Voice calls, whether using standard telephony services or voice over internet protocol, and facsimiles are explicitly excluded.
As the Act only prohibits the sending of unsolicited commercial electronic messages, there is no prohibition on sending a commercial electronic message if the recipient consents. In relation to withdrawal of that consent, the Act requires that such a withdrawal be at no cost to the person withdrawing (which may cause some concern for providers of text message marketing campaigns). The Act deems such a withdrawal to take effect five working days after the withdrawal is made.
There are a number of types of electronic messages exempted from the Act, including:
- Quotes or estimates requested by the recipient.
- Messages that facilitate, complete or confirm a commercial transaction that the recipient previously agreed to enter into with the person who authorised the sending of the message.
- Messages that provide warranty information, product recall information or security or safety information about goods or services used or purchased by the recipient.
- Notification of factual information about a subscription, membership, account, loan or similar relationship involving:
- The ongoing purchase or use by the recipient of goods or services offered by the person who authorised the sending of the message; or
- The recipient’s ongoing subscription, membership, account, loan or similar relationship.
- Messages relating to the delivery of goods or services, including product updates or upgrades, that the recipient is entitled to receive under the terms of a transaction that the recipient has previously agreed.
An ISP Spam Code of Practice, which sets out ISP obligations and complaint handling procedures, is currently being prepared. It is expected that the Code will come into effect at the same time as the Act.
Fines for breaches of the Act can be up to NZ$200,000 for individuals and NZ$500,000 for companies.
New Zealand High Court: use of sculptures in public places
The New Zealand High Court was recently asked to consider the ambit of an exception in the New Zealand Copyright Act 1994 relating to the use of sculptures in public places (Radford v Hallenstein Bros Limited (22/2/2007)).
T-shirts were produced which featured two sculptural works by John Radford. The two works are in a park in New Zealand. Mr Radford claimed, amongst other things, that the t-shirt producer infringed the copyright in the underlying works embodied in the sculptures.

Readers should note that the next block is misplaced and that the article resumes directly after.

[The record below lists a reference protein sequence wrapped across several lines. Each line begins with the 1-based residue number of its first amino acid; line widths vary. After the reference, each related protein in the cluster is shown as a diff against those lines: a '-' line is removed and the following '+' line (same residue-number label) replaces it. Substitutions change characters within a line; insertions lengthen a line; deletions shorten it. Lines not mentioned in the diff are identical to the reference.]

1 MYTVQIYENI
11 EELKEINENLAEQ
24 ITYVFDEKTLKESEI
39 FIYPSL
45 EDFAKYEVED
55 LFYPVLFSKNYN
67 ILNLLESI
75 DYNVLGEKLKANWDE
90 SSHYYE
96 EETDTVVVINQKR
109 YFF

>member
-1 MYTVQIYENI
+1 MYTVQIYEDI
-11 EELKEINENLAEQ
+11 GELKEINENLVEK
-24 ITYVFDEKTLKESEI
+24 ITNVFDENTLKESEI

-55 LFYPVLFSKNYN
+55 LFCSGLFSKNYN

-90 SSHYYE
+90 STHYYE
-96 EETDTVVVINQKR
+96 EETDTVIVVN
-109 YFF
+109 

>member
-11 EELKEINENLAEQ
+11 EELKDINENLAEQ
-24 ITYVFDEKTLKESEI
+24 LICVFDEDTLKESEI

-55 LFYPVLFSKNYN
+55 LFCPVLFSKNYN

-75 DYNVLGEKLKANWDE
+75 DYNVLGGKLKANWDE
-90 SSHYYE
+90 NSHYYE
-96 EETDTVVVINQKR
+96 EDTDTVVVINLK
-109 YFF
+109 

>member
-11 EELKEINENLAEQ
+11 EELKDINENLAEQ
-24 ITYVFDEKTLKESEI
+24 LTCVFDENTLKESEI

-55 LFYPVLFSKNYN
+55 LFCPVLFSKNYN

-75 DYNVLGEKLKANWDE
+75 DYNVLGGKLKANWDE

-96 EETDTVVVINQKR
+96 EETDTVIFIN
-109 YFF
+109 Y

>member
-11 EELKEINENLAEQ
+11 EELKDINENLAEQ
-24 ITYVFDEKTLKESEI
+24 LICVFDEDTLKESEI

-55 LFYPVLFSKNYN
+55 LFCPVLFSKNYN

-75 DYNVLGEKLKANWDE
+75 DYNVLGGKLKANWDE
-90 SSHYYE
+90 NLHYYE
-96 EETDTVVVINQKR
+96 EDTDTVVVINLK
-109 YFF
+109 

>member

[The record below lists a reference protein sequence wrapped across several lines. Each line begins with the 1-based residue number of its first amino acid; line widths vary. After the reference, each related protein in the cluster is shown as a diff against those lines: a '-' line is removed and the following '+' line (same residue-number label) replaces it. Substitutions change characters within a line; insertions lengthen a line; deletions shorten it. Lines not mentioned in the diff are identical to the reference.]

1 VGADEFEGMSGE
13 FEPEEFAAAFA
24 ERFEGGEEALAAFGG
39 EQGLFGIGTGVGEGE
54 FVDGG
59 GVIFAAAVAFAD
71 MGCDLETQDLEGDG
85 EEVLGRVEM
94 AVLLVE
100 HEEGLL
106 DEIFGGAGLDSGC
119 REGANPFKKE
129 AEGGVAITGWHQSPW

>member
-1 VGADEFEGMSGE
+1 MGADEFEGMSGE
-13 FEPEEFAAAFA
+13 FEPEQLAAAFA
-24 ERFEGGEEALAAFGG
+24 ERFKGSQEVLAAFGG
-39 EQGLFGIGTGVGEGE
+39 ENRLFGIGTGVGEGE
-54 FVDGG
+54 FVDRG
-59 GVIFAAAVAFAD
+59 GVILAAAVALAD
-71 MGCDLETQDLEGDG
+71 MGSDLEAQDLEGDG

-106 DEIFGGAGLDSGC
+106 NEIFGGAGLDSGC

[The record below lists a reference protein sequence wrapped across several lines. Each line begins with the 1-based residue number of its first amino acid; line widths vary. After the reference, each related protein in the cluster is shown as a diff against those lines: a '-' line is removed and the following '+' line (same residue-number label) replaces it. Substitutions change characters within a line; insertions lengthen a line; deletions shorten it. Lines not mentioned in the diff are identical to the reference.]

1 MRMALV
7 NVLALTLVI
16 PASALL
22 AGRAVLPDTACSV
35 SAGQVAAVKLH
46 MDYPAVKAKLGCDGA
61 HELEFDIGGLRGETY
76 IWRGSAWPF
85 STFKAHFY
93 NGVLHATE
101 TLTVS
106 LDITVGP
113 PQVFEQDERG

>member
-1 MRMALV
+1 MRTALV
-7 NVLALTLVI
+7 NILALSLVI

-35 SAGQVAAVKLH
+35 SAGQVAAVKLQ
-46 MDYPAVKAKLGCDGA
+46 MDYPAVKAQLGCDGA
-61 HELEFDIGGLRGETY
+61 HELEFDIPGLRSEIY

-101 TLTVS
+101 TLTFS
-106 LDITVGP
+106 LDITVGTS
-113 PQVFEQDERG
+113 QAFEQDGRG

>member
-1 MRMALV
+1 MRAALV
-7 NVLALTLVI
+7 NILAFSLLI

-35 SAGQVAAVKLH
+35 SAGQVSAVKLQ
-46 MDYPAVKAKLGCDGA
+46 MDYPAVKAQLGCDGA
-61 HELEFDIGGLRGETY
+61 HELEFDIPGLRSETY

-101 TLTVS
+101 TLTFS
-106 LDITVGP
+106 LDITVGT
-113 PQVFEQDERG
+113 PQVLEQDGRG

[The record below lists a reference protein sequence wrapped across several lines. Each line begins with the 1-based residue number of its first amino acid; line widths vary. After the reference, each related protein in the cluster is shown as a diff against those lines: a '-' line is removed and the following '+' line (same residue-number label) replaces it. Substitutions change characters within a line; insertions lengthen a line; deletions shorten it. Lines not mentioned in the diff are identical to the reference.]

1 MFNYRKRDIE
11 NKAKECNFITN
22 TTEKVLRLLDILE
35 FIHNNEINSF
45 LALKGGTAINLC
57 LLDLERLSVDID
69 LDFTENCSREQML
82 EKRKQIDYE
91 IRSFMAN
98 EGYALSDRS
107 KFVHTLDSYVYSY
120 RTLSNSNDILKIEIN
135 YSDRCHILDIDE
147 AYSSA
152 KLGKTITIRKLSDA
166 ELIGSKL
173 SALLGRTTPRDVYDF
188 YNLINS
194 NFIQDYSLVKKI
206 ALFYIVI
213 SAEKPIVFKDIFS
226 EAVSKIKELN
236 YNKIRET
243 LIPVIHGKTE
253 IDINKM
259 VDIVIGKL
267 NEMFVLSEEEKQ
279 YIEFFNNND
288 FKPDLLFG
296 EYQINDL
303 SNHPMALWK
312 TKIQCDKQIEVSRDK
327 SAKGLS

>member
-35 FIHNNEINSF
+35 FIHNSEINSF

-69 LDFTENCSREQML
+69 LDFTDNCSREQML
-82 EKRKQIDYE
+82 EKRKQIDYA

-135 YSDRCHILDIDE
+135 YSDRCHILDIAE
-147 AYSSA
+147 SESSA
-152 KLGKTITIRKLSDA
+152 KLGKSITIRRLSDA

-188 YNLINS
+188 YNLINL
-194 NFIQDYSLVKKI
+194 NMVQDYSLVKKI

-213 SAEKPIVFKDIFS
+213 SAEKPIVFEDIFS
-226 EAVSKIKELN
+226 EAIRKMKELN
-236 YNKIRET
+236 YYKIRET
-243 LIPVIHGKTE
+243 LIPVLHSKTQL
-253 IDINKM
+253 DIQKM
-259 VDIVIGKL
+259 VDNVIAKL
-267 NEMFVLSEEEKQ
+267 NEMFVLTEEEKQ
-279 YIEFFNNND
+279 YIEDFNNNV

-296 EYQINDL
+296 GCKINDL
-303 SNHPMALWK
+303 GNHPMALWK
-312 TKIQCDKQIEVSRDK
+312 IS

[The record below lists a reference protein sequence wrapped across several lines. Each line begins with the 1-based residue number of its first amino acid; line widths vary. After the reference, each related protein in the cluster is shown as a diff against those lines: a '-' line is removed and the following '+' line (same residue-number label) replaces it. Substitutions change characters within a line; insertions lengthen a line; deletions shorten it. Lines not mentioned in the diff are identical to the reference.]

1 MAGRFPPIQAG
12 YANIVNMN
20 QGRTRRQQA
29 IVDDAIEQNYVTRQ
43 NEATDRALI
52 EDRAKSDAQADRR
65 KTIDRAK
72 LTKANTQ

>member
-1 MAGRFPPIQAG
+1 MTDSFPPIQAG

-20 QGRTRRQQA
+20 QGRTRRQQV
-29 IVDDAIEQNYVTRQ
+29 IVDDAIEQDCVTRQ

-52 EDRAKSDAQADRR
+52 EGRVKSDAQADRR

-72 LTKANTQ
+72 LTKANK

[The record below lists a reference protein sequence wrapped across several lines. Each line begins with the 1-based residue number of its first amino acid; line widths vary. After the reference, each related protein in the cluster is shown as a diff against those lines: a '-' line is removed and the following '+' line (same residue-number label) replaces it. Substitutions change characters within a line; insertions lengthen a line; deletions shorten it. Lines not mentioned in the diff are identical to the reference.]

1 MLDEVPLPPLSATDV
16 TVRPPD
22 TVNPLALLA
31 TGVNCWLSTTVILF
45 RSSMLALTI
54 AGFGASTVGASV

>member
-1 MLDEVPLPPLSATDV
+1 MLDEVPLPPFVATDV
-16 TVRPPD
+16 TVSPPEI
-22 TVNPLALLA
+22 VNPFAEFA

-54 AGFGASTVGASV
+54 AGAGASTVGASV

Section 73 of the Act relevantly provides that copying of a sculpture in a public place by making a graphic work representing it or a photograph or film of it does not infringe the copyright in the work. Mr Radford argued that this provision did not extend to the copyright in the underlying works, that is, the sketch or design of the sculpture.
The Court held that on a literal reading the section only extended to the work itself, that is, the sculpture, and not the underlying works embodied in the sculpture. However, in order to give the section a sensible effect, the Court held that such indirect copying is excused by section 73. The Court also held that section 73 includes where the excused acts (graphic representation, photograph or film) are done for a profit.
New Zealand Commerce Commission: misleading claims
GlaxoSmithKline has been fined NZ$227,500 and is required to undertake corrective advertising after pleading guilty to charges that it breached section 10 of the New Zealand Fair Trading Act 1986 by making misleading claims concerning the amount of vitamin C in its Ribena drink (Ribena is a blackcurrant fruit juice which comes in ready-to-drink and concentrate forms).
The advertising for Ribena claimed the ready-to-drink version of the product contained a specified amount of vitamin C. Advertising for Ribena products also claimed that ‘the blackcurrants in Ribena had four times the vitamin C of oranges’. In relation to the first claim, testing disclosed that the ready-to-drink product contained no detectable level of vitamin C. In relation to the second claim, although literally correct, the Commission argued it was likely to mislead consumers as to the amount of vitamin C in Ribena compared to orange juice (when diluted as recommended, the syrup product resulted in much lower levels of vitamin C).
The size of the fine was partly due to the fact that GlaxoSmithKline did not act when first notified that its claims were incorrect.
The Commission’s investigation followed a complaint by two school students who had tested the product as part of their entry in a science fair.
The Australian ‘Do Not Call’ Register
The ‘Do Not Call Register’ legislation, which was passed on 22 June 2006 establishes a scheme for individuals to place their names on a register if they do not want to receive certain unsolicited telemarketing calls. It is expected to come into effect on 31 May 2007.
The regulator, the Australian Communications and Media Authority, has recently made the Telecommunications (Do Not Register) (Telemarketing and Research Calls) Industry Standard which commences at the same time as the Act. The Standard:
- Restricts the calling times and days for making telemarketing and research calls.
- Requires the caller to provide specific information to the recipient of the call, terminate the call on request by the recipient and enable caller ID by the recipient.